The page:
Most blog posts about Docker security focus on how to make containers more secure. But it’s also worth appreciating the inherent security benefits that come with containers. Keep reading for insights on how using containers can make your software more secure by default.
To be sure, there are steps you can and should take to further harden your Docker containers. You should make sure your registry is secure. You also should remove non-essential components from images to minimize your attack service and secure the container runtime.
Security Benefits of Docker
But even in a default deployment, there are built-in security advantages of Docker (and containers in general). They include:
- Transparency. It’s easy to look inside a container image, or the Dockerfile on which it is based, to understand what runs inside the container. Inspecting virtual machine images is more difficult. It also helps that most of the code you run with Docker is open source, which arguably is better from a security perspective because anyone can inspect it to find security problems.
- Modularity. If you use containers to host a microservices application, you can link security problems to specific microservices. This makes it easier to find and resolve vulnerabilities without disrupting the entire application.
- Smaller attack surfaces. If you host applications on a virtual server, you have to secure the bare-metal host server, the virtual server and the application itself. With containers, you only need to secure the host, the Docker daemon (which is much smaller than a virtual operating system) and the application running inside the container. For this reason, containers give you a smaller attack surface to protect.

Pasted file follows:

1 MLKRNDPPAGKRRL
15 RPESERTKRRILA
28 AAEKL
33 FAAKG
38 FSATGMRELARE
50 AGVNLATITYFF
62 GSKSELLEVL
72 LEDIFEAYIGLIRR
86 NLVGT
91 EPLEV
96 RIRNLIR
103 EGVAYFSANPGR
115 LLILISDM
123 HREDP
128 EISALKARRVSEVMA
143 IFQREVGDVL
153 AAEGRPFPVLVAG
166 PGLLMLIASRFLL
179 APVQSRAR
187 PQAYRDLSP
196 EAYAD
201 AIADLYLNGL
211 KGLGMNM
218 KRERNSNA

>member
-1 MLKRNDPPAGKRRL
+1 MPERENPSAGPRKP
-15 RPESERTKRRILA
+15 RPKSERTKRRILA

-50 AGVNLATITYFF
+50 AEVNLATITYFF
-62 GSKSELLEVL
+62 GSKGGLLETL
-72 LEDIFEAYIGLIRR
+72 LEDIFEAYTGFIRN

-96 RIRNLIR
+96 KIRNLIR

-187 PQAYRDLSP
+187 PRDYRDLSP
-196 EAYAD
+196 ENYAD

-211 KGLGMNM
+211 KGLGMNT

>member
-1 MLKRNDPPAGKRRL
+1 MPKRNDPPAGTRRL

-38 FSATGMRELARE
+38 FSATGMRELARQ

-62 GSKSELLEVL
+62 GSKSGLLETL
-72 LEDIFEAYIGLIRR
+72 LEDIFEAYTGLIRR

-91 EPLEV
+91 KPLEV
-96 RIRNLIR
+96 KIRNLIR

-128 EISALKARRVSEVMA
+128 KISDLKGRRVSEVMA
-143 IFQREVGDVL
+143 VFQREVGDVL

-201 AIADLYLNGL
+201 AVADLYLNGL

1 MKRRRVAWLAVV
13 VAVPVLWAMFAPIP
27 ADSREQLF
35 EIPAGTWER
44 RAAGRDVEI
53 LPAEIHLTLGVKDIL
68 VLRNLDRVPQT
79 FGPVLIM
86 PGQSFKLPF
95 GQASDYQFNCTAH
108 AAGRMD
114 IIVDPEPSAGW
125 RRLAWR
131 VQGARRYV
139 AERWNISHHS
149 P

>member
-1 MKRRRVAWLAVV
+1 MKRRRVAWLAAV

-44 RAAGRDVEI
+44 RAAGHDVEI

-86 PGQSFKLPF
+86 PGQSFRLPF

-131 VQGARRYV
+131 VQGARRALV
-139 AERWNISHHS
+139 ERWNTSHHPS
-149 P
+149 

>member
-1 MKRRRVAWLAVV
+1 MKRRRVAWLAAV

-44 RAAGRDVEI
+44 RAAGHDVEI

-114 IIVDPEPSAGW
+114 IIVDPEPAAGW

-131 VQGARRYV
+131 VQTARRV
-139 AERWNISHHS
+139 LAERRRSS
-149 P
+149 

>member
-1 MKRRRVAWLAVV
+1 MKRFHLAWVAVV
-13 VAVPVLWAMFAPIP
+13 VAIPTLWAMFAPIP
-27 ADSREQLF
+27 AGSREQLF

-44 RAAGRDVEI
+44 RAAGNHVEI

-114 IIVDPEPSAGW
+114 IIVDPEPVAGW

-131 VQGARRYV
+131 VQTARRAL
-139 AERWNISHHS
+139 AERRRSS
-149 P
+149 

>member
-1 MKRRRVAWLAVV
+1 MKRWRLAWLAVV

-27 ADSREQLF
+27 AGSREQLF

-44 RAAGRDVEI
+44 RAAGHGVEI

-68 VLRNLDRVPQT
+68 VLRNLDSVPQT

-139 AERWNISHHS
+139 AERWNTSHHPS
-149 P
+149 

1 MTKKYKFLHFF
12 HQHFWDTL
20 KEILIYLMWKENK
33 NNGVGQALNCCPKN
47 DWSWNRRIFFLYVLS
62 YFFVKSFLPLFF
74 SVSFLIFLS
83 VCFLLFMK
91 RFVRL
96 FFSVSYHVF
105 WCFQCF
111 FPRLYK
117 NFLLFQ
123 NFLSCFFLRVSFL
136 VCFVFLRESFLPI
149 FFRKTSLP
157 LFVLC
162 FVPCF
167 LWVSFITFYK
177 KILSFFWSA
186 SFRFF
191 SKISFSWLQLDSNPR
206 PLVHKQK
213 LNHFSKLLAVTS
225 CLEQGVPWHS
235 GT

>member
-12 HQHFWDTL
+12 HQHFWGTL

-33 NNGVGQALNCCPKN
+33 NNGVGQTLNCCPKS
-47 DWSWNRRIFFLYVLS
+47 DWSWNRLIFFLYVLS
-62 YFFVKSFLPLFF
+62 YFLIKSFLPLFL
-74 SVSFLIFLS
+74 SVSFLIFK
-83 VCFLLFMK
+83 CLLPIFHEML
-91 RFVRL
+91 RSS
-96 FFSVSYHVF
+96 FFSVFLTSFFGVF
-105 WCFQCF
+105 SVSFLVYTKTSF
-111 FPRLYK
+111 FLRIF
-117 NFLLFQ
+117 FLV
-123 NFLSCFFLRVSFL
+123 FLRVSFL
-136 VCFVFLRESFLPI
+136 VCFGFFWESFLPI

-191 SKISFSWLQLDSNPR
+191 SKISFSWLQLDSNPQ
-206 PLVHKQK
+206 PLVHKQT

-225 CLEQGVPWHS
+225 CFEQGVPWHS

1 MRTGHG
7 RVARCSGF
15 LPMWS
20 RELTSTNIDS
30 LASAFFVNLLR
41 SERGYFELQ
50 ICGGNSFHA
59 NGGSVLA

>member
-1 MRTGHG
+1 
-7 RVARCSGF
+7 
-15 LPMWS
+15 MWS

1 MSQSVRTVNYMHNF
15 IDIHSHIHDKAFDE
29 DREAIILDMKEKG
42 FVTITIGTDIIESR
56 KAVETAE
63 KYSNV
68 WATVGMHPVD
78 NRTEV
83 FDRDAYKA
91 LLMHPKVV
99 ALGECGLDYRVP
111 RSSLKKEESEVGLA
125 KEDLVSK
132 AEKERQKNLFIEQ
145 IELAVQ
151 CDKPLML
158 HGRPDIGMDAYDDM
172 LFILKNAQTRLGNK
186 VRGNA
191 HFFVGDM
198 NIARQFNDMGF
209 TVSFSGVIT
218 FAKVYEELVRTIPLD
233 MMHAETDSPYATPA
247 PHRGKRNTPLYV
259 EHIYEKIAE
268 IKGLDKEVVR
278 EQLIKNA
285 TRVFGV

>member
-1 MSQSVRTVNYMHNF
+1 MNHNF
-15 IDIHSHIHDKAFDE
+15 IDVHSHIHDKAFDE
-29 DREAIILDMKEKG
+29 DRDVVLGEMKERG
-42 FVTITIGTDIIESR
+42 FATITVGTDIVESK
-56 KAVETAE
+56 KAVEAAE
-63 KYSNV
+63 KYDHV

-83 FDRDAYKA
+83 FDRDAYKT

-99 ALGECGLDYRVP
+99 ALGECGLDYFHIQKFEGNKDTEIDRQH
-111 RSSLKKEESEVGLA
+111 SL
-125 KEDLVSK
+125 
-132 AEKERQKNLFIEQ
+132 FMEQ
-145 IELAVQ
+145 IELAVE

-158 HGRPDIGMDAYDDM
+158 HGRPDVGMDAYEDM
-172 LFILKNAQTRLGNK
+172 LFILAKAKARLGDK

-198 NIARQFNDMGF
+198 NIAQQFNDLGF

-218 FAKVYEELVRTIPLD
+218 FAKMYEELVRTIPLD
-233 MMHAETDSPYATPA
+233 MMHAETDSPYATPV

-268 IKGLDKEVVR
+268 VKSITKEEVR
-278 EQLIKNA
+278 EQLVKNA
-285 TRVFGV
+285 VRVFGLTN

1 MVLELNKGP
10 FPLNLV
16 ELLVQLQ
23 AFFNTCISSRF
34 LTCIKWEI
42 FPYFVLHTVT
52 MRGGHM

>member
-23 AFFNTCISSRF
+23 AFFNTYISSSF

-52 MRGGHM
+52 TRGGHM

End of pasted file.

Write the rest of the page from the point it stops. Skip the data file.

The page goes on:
- Easy updates. With Docker containers, it’s easy to make sure your application is up to date by pulling the latest images from whichever registry you use. It’s also easy to apply patches quickly in response to security vulnerabilities by pushing updates out through the registry. The ability to update an application quickly, with minimal disruption to end users, is critical for addressing security vulnerabilities efficiently.
- Environment parity. Containers’ ability to provide environment parity—meaning a consistent type of application environment no matter which type of operating system the application is hosted on, or whether it is running in testing or in production—is a key selling point of Docker. Environment parity is valuable because it helps ensure that a containerized application that is deemed secure before production will remain secure in production because the environment variables do not change.
Again, the fact that containers provide inherent security benefits shouldn’t be taken as license to avoid taking the extra steps that can harden a Docker environment further. As with almost any type of technology, no matter how secure Docker is out of the box, there are things you can do to protect it even more.
Still, it’s worth noting how containers provide security benefits that other types of infrastructure platforms do not. Security is an important selling point for Docker.